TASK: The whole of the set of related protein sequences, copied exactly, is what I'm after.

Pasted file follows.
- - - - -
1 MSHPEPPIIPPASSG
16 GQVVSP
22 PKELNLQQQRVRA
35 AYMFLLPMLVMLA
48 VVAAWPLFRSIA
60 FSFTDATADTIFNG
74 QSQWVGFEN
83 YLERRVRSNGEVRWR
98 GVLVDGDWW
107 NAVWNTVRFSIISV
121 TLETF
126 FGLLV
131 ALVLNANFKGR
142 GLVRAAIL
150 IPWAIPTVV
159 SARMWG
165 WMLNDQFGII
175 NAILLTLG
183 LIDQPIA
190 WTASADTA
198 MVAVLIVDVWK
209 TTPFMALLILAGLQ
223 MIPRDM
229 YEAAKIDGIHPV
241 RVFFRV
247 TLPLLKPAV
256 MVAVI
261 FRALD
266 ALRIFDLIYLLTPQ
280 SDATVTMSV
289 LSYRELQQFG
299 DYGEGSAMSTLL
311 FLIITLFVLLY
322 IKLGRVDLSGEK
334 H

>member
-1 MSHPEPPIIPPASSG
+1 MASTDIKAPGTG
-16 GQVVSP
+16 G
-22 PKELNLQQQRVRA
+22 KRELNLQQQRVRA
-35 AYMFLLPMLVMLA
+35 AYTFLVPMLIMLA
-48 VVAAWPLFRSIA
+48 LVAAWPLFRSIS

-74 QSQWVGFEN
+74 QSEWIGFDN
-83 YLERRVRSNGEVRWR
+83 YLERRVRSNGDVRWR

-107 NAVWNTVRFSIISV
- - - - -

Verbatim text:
1 MSHPEPPIIPPASSG
16 GQVVSP
22 PKELNLQQQRVRA
35 AYMFLLPMLVMLA
48 VVAAWPLFRSIA
60 FSFTDATADTIFNG
74 QSQWVGFEN
83 YLERRVRSNGEVRWR
98 GVLVDGDWW
107 NAVWNTVRFSIISV
121 TLETF
126 FGLLV
131 ALVLNANFKGR
142 GLVRAAIL
150 IPWAIPTVV
159 SARMWG
165 WMLNDQFGII
175 NAILLTLG
183 LIDQPIA
190 WTASADTA
198 MVAVLIVDVWK
209 TTPFMALLILAGLQ
223 MIPRDM
229 YEAAKIDGIHPV
241 RVFFRV
247 TLPLLKPAV
256 MVAVI
261 FRALD
266 ALRIFDLIYLLTPQ
280 SDATVTMSV
289 LSYRELQQFG
299 DYGEGSAMSTLL
311 FLIITLFVLLY
322 IKLGRVDLSGEK
334 H

>member
-1 MSHPEPPIIPPASSG
+1 MASTDIKAPGTG
-16 GQVVSP
+16 G
-22 PKELNLQQQRVRA
+22 KRELNLQQQRVRA
-35 AYMFLLPMLVMLA
+35 AYTFLVPMLIMLA
-48 VVAAWPLFRSIA
+48 LVAAWPLFRSIS

-74 QSQWVGFEN
+74 QSEWIGFDN
-83 YLERRVRSNGEVRWR
+83 YLERRVRSNGDVRWR

-107 NAVWNTVRFSIISV